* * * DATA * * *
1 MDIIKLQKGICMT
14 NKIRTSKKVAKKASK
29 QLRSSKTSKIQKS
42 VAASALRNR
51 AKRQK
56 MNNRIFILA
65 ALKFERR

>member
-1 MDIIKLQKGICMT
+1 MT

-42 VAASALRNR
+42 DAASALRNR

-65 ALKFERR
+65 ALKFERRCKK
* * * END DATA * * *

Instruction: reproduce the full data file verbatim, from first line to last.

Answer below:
1 MDIIKLQKGICMT
14 NKIRTSKKVAKKASK
29 QLRSSKTSKIQKS
42 VAASALRNR
51 AKRQK
56 MNNRIFILA
65 ALKFERR

>member
-1 MDIIKLQKGICMT
+1 MT

-42 VAASALRNR
+42 DAASALRNR

-65 ALKFERR
+65 ALKFERRCKK